Unlike s311 of the 1973 Act, s115(2) of the Act requires, inter alia, approval by a special resolution adopted by “persons entitled to exercise voting rights on such a matter”. The Distell case in paragraph 81, states that “section 115 provides for a company meeting and not a meeting of classes of shareholders as used to be the case under section 311”. Binns-Ward J goes on to state that “it is incumbent on the directors, presumably following the advice of the independent board and with due attention to the content of the independent expert’s report, to consider and determine on the most appropriate manner in which to comply with section 115(2)”. Furthermore, Binns-Ward J states in paragraph 88 that “any company concerned with convening a meeting in terms of section 115(2) must conduct itself mindful of the same considerations that the court used when deciding an application in terms of section 311 of the Companies Act 61 of 1973”. 

Being mindful of the above principles, we submit that the determination of the approval procedure required with regard to an arrangement proposed to holders of a share class must begin by establishing whether any existing share classes have distinguishable rights in relation to the arrangement or not. If so, it is such class that is entitled to vote on the arrangement. Put differently, the shareholders to whom the same proposition is made, and whose rights will be affected in the same manner by the proposed arrangement, will constitute the scheme participants and should be allowed to consult on common rights. General votes – for example, of all shareholders whose interests are affected in some manner by the arrangement, rather than those whose rights are affected in the same manner – would otherwise have the potential of leading to absurd results, in that a particular class of shareholders may have their shares reorganised in circumstances where none of them has consented thereto. By way of example, if the share class of the scheme participants constitute only 10% of the issued shares, a resolution approved by all shareholders, including those to whom a classification arrangement was not proposed, would result in the reorganisation of the share class of the scheme participants only. 

The Distell  case also establishes (correctly, we submit) that the responsibility to make the determination of whether a special resolution from a particular class of shareholders is required rests with the company’s board. In doing so, it should follow the advice of the independent board and have due regard to the content of the independent expert’s report.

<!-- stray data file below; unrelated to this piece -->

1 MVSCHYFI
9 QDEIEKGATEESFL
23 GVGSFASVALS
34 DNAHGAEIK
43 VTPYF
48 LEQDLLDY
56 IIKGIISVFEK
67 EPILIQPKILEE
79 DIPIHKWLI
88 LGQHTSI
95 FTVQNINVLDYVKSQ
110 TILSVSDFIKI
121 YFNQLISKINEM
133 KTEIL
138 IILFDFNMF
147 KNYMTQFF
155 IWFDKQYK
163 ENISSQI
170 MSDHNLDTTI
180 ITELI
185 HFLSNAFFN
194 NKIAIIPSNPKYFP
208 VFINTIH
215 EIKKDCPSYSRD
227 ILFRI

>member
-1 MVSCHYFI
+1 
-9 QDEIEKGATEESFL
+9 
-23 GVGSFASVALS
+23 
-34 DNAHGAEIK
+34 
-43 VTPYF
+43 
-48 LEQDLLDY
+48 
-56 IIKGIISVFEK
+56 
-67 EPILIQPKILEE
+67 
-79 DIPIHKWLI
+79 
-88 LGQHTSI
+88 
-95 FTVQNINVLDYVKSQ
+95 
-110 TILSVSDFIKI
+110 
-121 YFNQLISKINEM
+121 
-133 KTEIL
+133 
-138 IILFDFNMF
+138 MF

The role of the TRP in respect of regulated companies
The Distell case also reaffirmed the mandate of the Takeover Regulation Panel (TRP) in relation to schemes of arrangement. In paragraph 81, the court held that the TRP is permitted “to direct the holding of an appropriately constituted separate meeting”  by class shareholders for purposes of s115(2). Binns-Ward J cited s119(2)(b)(ii) of the Companies Act, in terms of which the TRP needs “to ensure that all holders of ‘voting securities of an offeree regulated company are afforded equitable treatment, having regards to the circumstances’”.


As a result of this case, we believe that the TRP will be more vigilant in ensuring the equitable treatment of shareholders where an arrangement is proposed to a particular class of shareholders in a company with varying classes of shares, and that the principles set out in the Distell case are likely to be considered in the exercise of its mandate.

Conclusion 
While all shareholders of a company may be entitled to vote on an arrangement that is proposed to all shares of the company for purposes of s115(2) read with 115(4), it might be difficult to determine whom the “persons entitled”  to vote on a class scheme should be for the purposes of s115(2). In light of the Distell case, we submit that all circumstances, including the rights attached to the class of shares, the identity of the holders of such shares, the advice of the independent board, and the independent expert’s report should be taken into consideration when deciding on whether or not a special resolution passed by a specific class of shareholders is required for the purposes of s115(2). 

Oosthuizen is HOD, Mathibela a Trainee Associate, and Ndlovu, a Candidate Legal Practitioner in Corporate Commercial | ENSafrica.